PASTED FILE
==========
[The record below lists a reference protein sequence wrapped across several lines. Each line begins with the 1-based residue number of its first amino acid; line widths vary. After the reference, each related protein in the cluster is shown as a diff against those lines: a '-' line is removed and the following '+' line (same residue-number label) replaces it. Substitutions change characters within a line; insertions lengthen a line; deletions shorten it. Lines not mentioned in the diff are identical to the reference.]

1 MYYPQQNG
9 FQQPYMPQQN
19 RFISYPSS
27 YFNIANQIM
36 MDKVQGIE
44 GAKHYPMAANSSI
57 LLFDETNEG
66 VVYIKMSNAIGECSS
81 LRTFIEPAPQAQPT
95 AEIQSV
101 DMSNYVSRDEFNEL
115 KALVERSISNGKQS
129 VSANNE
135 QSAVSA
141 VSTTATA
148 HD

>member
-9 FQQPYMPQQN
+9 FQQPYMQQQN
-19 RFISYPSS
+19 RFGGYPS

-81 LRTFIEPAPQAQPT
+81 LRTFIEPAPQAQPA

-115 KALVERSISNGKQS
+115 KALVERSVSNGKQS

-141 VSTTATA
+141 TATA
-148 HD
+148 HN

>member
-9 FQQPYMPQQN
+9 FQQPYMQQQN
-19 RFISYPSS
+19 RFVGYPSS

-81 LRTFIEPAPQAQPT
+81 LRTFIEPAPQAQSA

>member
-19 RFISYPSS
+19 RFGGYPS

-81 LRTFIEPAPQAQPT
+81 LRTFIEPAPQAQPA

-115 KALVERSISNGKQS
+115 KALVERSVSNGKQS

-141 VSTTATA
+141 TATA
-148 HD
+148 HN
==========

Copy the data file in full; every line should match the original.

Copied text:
[The record below lists a reference protein sequence wrapped across several lines. Each line begins with the 1-based residue number of its first amino acid; line widths vary. After the reference, each related protein in the cluster is shown as a diff against those lines: a '-' line is removed and the following '+' line (same residue-number label) replaces it. Substitutions change characters within a line; insertions lengthen a line; deletions shorten it. Lines not mentioned in the diff are identical to the reference.]

1 MYYPQQNG
9 FQQPYMPQQN
19 RFISYPSS
27 YFNIANQIM
36 MDKVQGIE
44 GAKHYPMAANSSI
57 LLFDETNEG
66 VVYIKMSNAIGECSS
81 LRTFIEPAPQAQPT
95 AEIQSV
101 DMSNYVSRDEFNEL
115 KALVERSISNGKQS
129 VSANNE
135 QSAVSA
141 VSTTATA
148 HD

>member
-9 FQQPYMPQQN
+9 FQQPYMQQQN
-19 RFISYPSS
+19 RFGGYPS

-81 LRTFIEPAPQAQPT
+81 LRTFIEPAPQAQPA

-115 KALVERSISNGKQS
+115 KALVERSVSNGKQS

-141 VSTTATA
+141 TATA
-148 HD
+148 HN

>member
-9 FQQPYMPQQN
+9 FQQPYMQQQN
-19 RFISYPSS
+19 RFVGYPSS

-81 LRTFIEPAPQAQPT
+81 LRTFIEPAPQAQSA

>member
-19 RFISYPSS
+19 RFGGYPS

-81 LRTFIEPAPQAQPT
+81 LRTFIEPAPQAQPA

-115 KALVERSISNGKQS
+115 KALVERSVSNGKQS

-141 VSTTATA
+141 TATA
-148 HD
+148 HN